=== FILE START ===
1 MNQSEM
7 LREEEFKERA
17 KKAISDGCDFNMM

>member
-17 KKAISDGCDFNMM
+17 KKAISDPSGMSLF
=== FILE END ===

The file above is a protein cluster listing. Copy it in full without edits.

1 MNQSEM
7 LREEEFKERA
17 KKAISDGCDFNMM

>member
-17 KKAISDGCDFNMM
+17 KKAISDPSGMSLF